The government shutdown in D.C. closed all the monuments on the Mall. That included the Lincoln Memorial, the Jefferson Memorial, the Martin Luther King, Jr. Memorial, and all the other iconic places in Washington. (The Washington Monument is closed for repairs from the August, 2011 earthquake, so no harm, no foul in that case.)
Tourists and visitors who had come to the city could look at the monuments from a distance, but not go very close to them. Visitors included a group of World War II veterans here courtesy of Freedom Flight, a group which flies vets in to visit the World War II Memorial. Barricades stood in the way of anyone who would want to actually walk the monument grounds. Then something wonderful happened. The barricades were moved aside. Some Congressmen who were there said they didn’t know how it happened: someone did it, and the vets could visit this incredibly meaningful and poignant place. They had earned it, after all.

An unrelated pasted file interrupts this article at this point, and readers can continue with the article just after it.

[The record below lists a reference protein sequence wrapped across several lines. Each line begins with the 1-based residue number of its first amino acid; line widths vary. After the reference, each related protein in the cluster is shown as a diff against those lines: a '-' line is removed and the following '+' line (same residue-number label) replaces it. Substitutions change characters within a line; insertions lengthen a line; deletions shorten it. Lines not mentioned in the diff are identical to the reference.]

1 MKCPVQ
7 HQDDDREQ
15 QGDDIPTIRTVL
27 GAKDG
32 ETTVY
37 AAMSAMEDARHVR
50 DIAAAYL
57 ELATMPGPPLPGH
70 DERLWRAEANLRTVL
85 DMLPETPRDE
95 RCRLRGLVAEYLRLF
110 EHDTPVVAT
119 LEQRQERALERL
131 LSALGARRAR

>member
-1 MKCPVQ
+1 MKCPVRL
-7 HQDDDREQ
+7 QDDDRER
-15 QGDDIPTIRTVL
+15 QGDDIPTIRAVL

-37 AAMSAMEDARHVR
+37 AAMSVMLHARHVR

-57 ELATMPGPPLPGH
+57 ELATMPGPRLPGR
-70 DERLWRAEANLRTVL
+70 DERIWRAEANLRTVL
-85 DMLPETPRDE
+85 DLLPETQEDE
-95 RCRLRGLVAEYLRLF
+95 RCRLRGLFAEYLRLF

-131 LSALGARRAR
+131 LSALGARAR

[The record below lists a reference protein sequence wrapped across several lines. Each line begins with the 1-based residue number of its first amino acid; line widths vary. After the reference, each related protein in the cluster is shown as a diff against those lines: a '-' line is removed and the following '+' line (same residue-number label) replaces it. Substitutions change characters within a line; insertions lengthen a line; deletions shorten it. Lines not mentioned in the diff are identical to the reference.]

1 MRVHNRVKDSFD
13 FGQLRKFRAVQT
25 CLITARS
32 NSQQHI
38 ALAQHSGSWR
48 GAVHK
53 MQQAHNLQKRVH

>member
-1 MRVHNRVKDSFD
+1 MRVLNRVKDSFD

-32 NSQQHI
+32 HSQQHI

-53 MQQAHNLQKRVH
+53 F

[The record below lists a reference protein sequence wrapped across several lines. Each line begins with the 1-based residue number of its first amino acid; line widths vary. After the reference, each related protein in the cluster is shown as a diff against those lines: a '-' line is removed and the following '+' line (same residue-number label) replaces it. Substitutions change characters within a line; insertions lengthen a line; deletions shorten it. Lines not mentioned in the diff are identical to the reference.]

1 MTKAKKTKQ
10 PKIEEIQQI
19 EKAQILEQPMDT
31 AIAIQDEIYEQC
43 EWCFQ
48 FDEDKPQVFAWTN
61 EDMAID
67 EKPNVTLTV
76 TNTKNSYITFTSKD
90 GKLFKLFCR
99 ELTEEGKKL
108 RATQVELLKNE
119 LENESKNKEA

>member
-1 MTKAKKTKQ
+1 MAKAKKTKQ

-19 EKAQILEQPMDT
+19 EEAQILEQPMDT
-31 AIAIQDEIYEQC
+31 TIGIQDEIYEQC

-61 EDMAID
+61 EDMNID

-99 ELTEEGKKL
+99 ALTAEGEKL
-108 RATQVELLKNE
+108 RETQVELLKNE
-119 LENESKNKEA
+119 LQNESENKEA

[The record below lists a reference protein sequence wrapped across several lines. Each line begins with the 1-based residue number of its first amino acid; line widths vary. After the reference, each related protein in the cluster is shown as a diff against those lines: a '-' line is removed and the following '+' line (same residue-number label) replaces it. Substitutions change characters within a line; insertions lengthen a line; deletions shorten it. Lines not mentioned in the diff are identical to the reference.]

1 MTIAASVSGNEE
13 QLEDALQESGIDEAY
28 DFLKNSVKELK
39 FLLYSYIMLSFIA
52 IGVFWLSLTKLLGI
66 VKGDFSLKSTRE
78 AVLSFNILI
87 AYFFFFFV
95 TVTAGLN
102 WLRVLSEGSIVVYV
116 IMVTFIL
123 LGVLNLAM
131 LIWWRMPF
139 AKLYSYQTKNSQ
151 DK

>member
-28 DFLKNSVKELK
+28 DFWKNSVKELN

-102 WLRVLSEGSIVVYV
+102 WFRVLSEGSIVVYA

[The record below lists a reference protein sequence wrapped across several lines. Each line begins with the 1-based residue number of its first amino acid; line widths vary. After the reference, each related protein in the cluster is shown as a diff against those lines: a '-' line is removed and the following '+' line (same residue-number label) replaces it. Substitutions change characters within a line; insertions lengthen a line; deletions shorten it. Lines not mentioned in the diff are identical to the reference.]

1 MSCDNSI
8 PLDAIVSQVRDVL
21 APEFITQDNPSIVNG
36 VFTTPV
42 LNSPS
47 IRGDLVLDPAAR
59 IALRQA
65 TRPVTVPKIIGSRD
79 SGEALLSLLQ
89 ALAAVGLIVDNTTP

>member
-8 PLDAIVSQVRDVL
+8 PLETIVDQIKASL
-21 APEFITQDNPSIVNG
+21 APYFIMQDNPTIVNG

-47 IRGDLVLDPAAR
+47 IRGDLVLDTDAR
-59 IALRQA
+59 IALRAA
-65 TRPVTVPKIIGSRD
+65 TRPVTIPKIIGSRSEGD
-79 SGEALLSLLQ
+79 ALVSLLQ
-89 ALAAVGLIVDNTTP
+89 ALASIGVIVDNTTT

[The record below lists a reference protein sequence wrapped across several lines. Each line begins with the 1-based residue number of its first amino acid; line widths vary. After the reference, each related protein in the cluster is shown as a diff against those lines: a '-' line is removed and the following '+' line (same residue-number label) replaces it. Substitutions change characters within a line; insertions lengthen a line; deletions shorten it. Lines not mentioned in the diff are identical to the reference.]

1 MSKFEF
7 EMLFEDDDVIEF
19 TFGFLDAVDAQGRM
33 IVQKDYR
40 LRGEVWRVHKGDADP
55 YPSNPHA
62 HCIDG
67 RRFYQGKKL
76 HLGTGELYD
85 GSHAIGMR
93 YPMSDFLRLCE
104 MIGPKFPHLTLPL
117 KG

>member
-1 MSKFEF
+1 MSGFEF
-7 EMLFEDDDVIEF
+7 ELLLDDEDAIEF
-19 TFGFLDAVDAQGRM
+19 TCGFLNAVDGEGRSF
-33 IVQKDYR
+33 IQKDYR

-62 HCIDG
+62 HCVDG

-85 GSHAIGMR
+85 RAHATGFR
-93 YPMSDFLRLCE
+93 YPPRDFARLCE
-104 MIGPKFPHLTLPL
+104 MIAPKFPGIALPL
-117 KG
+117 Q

I have an idea that the men and women who stormed the beaches at Normandy and Iwo Jima were not going to be deterred by a few metal stands. I have tremendous admiration for these men and women who served actively and those who kept the home fires burning. My novel (due out October 22), On Wings of the Morning, is a tribute to this generation. And I’m glad to see that they still have the right stuff. You rock my world, World War II vets!